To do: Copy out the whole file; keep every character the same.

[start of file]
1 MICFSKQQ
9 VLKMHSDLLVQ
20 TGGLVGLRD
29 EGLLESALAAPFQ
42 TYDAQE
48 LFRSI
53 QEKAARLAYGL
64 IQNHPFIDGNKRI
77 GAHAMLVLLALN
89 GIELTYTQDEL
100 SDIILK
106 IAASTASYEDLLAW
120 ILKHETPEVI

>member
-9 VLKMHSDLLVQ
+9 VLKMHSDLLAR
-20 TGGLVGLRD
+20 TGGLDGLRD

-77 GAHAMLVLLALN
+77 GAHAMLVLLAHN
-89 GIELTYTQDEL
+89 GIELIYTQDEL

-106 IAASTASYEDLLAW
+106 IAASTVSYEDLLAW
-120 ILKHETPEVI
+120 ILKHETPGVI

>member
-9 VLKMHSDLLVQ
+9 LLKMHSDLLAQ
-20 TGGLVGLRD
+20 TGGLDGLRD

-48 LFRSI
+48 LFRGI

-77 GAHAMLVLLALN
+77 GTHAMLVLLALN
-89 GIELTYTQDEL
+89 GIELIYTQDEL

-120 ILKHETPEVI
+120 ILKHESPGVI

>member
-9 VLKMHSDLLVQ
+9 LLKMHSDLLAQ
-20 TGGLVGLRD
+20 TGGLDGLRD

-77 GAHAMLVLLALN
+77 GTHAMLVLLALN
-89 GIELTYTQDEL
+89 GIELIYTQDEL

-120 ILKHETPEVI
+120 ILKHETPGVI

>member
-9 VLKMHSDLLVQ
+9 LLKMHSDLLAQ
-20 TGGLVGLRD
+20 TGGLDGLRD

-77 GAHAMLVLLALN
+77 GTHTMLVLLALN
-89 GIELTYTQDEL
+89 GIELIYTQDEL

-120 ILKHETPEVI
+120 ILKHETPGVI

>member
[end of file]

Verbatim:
1 MICFSKQQ
9 VLKMHSDLLVQ
20 TGGLVGLRD
29 EGLLESALAAPFQ
42 TYDAQE
48 LFRSI
53 QEKAARLAYGL
64 IQNHPFIDGNKRI
77 GAHAMLVLLALN
89 GIELTYTQDEL
100 SDIILK
106 IAASTASYEDLLAW
120 ILKHETPEVI

>member
-9 VLKMHSDLLVQ
+9 VLKMHSDLLAR
-20 TGGLVGLRD
+20 TGGLDGLRD

-77 GAHAMLVLLALN
+77 GAHAMLVLLAHN
-89 GIELTYTQDEL
+89 GIELIYTQDEL

-106 IAASTASYEDLLAW
+106 IAASTVSYEDLLAW
-120 ILKHETPEVI
+120 ILKHETPGVI

>member
-9 VLKMHSDLLVQ
+9 LLKMHSDLLAQ
-20 TGGLVGLRD
+20 TGGLDGLRD

-48 LFRSI
+48 LFRGI

-77 GAHAMLVLLALN
+77 GTHAMLVLLALN
-89 GIELTYTQDEL
+89 GIELIYTQDEL

-120 ILKHETPEVI
+120 ILKHESPGVI

>member
-9 VLKMHSDLLVQ
+9 LLKMHSDLLAQ
-20 TGGLVGLRD
+20 TGGLDGLRD

-77 GAHAMLVLLALN
+77 GTHAMLVLLALN
-89 GIELTYTQDEL
+89 GIELIYTQDEL

-120 ILKHETPEVI
+120 ILKHETPGVI

>member
-9 VLKMHSDLLVQ
+9 LLKMHSDLLAQ
-20 TGGLVGLRD
+20 TGGLDGLRD

-77 GAHAMLVLLALN
+77 GTHTMLVLLALN
-89 GIELTYTQDEL
+89 GIELIYTQDEL

-120 ILKHETPEVI
+120 ILKHETPGVI

>member